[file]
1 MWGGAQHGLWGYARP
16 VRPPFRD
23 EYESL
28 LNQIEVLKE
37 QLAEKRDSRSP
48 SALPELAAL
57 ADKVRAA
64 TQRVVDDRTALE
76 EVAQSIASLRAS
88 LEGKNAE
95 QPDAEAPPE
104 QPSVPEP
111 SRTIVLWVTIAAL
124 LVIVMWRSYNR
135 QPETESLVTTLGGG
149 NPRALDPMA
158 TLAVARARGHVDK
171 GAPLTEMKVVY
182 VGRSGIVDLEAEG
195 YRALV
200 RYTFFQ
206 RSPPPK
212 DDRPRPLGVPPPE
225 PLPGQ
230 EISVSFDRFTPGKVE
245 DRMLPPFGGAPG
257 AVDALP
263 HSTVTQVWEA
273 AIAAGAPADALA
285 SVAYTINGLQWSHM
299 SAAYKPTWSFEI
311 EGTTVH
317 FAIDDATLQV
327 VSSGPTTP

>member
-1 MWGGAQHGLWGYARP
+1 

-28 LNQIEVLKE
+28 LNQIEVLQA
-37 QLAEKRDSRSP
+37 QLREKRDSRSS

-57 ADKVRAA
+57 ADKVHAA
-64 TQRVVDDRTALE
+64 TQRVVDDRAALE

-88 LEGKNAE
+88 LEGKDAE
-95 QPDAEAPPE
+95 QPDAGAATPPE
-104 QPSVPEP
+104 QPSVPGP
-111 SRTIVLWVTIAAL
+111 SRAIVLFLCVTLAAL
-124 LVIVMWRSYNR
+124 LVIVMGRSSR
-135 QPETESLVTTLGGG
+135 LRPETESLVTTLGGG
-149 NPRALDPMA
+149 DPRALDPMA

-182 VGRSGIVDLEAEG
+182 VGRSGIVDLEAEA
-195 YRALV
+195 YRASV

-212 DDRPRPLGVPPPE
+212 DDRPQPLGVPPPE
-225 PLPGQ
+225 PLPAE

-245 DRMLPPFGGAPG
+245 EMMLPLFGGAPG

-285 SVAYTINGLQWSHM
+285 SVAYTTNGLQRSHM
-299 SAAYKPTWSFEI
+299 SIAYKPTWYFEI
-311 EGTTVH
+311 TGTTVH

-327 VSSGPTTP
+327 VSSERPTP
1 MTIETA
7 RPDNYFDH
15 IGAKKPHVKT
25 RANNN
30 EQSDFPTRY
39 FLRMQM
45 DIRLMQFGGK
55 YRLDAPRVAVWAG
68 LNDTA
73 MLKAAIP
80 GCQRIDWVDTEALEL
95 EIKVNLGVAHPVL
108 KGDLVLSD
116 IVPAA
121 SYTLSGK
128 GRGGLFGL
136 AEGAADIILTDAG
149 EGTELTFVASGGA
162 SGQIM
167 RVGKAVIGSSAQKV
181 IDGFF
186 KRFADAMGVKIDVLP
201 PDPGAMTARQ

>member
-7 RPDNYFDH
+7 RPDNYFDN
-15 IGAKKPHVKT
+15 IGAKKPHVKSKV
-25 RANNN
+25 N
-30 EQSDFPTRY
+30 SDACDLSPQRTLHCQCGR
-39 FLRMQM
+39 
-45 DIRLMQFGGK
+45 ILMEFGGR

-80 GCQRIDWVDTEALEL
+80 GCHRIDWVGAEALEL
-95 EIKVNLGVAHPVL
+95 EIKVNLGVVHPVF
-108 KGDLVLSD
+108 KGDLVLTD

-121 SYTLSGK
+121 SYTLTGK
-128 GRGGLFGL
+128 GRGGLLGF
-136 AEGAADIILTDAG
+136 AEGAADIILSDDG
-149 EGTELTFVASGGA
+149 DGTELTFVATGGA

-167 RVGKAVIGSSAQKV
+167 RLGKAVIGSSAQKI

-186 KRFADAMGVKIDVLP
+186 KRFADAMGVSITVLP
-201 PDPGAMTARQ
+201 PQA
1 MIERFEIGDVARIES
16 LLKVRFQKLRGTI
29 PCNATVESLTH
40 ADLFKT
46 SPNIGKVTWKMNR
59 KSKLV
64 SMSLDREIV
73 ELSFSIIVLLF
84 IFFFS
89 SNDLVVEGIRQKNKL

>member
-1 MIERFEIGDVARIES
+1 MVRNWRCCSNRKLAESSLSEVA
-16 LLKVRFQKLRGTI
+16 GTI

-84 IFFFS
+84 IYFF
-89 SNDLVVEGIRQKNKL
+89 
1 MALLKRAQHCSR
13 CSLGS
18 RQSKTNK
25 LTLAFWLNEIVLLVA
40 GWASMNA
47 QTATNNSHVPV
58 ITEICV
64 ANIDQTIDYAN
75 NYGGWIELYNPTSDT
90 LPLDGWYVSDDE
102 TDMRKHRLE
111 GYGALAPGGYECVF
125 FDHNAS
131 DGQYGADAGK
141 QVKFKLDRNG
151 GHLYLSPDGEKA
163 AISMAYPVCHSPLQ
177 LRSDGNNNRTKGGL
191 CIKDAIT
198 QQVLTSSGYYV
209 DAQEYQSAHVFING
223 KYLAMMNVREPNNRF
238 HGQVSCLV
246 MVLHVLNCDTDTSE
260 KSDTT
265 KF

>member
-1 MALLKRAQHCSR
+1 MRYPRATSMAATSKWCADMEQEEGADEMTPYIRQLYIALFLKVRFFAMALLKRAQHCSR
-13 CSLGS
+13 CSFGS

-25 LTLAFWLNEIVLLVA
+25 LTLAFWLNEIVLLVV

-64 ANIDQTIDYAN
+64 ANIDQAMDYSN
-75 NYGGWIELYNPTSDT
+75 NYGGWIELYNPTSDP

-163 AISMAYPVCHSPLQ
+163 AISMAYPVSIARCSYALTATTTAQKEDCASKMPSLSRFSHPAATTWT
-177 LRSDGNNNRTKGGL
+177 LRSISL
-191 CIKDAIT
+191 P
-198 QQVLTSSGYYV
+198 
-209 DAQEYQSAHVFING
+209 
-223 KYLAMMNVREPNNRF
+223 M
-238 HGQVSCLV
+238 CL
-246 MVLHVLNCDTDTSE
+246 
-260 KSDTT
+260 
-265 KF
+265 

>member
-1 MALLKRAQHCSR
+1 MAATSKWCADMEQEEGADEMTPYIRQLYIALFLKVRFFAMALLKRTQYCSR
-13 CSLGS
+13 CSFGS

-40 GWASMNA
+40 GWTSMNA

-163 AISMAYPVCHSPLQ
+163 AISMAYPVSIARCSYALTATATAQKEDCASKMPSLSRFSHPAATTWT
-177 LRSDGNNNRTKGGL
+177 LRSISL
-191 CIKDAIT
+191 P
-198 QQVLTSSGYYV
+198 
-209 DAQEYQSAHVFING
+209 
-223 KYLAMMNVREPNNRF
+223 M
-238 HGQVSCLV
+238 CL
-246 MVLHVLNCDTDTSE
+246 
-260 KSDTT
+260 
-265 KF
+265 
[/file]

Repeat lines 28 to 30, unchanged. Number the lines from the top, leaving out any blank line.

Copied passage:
263 HSTVTQVWEA
273 AIAAGAPADALA
285 SVAYTINGLQWSHM